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Convocation Hall, University of Toronto, May 31.

Convocation Hall, University of Toronto, May 31.

He was my 3rd year English professor.

He was my 3rd year English professor. Photo taken on June 1. Statue is located on the campus of Victoria College, U of T.

This weekend of activities designed to celebrate the passage of 55 years since our graduation from U of T has brought back a lot of memories. It also was an occasion to meet old friends. We were the first people to see the new renovations and addition to Wymilwood, the student centre at Vic. The new Wymilwood is the beneficiary of big donations from the Goldring family who have been huge supporters of Vic.

The original Wymilwood was designed by famed architect Eric Arthur, and some of his greatest achievements have been preserved. The handsome staircase in Wymilwood that we all love and remember has been kept. Yay for that!

Our class, Vic 5T8, was the very first group to see the renewed and enlarged Wymilwood. We were honored – and we also were the very first to be served a meal (excellent) in the new cafeteria.
Getting my photo taken with (the statue of) Northrop Frye, my (famous) English professor, was a highlight of the weekend. But I did enjoy getting up in Convocation Hall to have my new medal (“55 years!”) draped around my neck.

Vic’s song:
The Old Ontario Strand is the traditional song of Victoria College
lyrics
1. O my father sent me to Victoria
And resolved I do the best I can
And so I settled down in a quiet college town
On the Old Ontario Strand.

2. At first they used me rather roughly
As I the fearful gauntlet ran,
They tossed me all about, and they turned me inside out
On the Old Ontario Strand.

Chorus: On the Old Ontario Strand, my friends
Where Victoria ever more shall stand,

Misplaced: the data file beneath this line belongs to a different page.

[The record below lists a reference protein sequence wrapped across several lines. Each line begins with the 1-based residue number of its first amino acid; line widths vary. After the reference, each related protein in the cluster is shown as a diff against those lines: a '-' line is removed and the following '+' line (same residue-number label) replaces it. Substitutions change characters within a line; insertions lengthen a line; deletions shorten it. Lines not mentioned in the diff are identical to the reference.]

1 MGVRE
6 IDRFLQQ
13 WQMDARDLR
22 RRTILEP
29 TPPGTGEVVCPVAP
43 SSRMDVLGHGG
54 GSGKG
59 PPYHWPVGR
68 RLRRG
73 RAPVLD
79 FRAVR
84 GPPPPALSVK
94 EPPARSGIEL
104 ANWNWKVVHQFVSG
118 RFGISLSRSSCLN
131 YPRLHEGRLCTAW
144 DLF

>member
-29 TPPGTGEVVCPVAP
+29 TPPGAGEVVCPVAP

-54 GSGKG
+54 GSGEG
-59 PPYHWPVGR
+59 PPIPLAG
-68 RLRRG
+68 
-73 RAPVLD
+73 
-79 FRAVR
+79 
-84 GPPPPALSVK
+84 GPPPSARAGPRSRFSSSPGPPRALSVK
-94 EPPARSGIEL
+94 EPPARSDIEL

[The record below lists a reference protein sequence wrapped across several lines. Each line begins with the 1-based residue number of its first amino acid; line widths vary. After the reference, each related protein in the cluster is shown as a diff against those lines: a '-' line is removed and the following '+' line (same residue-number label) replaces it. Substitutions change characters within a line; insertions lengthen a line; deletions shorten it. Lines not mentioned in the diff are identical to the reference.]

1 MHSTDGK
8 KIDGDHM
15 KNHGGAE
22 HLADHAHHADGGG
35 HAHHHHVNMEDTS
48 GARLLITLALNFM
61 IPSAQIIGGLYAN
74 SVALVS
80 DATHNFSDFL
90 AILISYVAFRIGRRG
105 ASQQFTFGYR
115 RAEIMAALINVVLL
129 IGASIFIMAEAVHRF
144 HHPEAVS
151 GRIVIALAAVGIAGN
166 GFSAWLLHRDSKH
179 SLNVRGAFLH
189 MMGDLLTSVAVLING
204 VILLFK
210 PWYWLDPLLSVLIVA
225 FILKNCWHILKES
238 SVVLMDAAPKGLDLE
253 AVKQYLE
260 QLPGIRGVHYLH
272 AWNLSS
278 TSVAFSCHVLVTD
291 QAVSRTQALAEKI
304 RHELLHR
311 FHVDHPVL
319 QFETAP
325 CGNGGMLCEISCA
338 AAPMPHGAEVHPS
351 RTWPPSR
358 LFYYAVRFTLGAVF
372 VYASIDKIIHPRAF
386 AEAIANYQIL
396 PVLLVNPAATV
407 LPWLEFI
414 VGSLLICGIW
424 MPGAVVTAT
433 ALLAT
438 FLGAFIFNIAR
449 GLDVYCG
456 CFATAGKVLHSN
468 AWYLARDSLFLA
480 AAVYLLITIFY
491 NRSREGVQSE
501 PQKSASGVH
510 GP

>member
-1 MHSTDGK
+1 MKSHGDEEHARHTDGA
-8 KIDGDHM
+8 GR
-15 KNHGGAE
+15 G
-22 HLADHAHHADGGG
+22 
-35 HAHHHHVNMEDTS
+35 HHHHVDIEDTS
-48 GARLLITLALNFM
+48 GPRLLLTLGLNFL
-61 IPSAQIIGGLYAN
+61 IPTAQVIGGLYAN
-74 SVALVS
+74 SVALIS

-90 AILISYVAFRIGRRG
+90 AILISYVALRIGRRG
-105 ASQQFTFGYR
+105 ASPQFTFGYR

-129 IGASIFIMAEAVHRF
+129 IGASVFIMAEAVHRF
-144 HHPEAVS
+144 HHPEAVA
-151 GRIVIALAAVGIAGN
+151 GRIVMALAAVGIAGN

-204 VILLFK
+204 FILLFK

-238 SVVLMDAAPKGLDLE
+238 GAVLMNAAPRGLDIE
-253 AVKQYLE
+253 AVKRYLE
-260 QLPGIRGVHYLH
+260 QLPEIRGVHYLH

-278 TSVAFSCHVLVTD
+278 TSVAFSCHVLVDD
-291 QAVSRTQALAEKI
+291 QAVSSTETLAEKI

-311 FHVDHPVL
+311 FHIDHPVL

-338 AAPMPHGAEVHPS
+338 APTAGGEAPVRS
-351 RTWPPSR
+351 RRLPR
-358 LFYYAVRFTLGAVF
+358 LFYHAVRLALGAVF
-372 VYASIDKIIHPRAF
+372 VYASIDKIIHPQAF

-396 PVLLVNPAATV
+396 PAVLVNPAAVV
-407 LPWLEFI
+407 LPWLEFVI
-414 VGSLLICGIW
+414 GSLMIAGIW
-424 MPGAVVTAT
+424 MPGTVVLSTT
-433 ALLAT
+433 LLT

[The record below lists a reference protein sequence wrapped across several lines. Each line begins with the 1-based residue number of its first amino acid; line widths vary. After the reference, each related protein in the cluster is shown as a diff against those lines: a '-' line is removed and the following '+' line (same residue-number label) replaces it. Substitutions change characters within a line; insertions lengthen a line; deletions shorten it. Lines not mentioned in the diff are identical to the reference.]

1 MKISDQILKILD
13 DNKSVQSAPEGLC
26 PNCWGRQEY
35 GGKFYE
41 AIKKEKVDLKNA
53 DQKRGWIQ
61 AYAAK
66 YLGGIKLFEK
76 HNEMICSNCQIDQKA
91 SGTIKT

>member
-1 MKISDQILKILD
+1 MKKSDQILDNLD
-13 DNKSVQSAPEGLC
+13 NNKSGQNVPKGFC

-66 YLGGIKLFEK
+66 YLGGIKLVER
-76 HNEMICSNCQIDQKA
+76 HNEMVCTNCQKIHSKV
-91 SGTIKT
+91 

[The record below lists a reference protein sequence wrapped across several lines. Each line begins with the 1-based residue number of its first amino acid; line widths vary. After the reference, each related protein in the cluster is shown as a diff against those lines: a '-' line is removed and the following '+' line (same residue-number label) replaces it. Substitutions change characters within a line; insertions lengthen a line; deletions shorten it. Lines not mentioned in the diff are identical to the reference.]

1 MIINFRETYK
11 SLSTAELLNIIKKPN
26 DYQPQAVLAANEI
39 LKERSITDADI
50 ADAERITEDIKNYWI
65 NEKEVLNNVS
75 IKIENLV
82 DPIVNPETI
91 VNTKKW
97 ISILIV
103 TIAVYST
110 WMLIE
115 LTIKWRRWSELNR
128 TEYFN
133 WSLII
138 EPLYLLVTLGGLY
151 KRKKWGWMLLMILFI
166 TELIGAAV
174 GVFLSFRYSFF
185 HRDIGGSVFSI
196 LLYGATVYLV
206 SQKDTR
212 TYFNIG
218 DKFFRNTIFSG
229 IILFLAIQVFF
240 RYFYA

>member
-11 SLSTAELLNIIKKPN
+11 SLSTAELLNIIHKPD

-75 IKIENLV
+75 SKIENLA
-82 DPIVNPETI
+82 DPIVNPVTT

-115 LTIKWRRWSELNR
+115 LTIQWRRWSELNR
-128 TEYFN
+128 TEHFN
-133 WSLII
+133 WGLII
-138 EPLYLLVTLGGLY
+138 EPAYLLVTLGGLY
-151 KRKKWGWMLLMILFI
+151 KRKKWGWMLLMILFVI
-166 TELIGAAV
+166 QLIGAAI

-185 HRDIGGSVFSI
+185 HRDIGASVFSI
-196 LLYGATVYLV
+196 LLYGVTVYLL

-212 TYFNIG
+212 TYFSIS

For has she not stood since the time of the flood
On the Old Ontario Strand

3. Now don’t forget the theologians,
For they’re the finest in the land,
And with a little leaven
They will send us all to heaven
On the Old Ontario Strand.

Chorus

4. Then sing aloud to Alma Mater
And keep the scarlet in the van
For with our colors high, Vic’s name shall never die
On the Old Ontario Strand.

Chorus

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from Wikipedia:

RCAF Station St Hubert was a Royal Canadian Air Force (RCAF) base in the Montreal area. It became part of CFB Montreal upon the unification of the Canadian Forces in 1968. In its heyday as an operational Air Force Station, it was host to two CF 100 All Weather Fighter Squadrons, and two Air Force Reserve Sabre squadrons, in addition to being the host station to RCAF Air Defence Command Headquarters. The building later served as the Mobile Command Headquarters site until the base was decommissioned by the Canadian Forces in the mid 1990s. The airport remains in use as Montréal/Saint-Hubert Airport.

I was in the RCAF Reserves during the time that I was a university student. I spent my second RCAF summer (1956) stationed at St Hubert, Quebec, where I enjoyed easy access to downtown Montreal (as well as my military duties, of course!) I wrote the following in another blog post, My Military Career, Pt 2

“As my exams ended, the air force came though with my summer posting. I was sent to Quebec! My good friend Judy W., who was a lifelong friend of mine, and had gone through basic training with me, was also sent to the same station. How lucky could we get? On an early June evening, we boarded a train to Montreal, and the next day arrived at our summer posting, the RCAF’s Combat Operations Centre, at St. Hubert, Quebec. The COC was the heart and soul of Air Defence Command. The base itself, located on the south shore of the St. Lawrence River, across from Montreal, was also an active flying base. The jets were CF100 fighters, and our barracks were very close to the flight line. We soon become accustomed to the sound of jets taking off and landing (they were deafening!) and eventually could sleep through anything. The base post office, a tiny shack, was located right beside the flight line, and to get one’s mail, one had to go to the edge of the flight line, no matter if the planes were taking off, and the decibel level was off the scale. It was kind of thrilling. We never thought about the permanent damage that probably was occurring in our ears.”

~ You can read more about my ‘military career’ by searching my blog using the search term “military” (without the quotation marks, of course.) Today’s post was triggered by reading a reference to St Hubert online.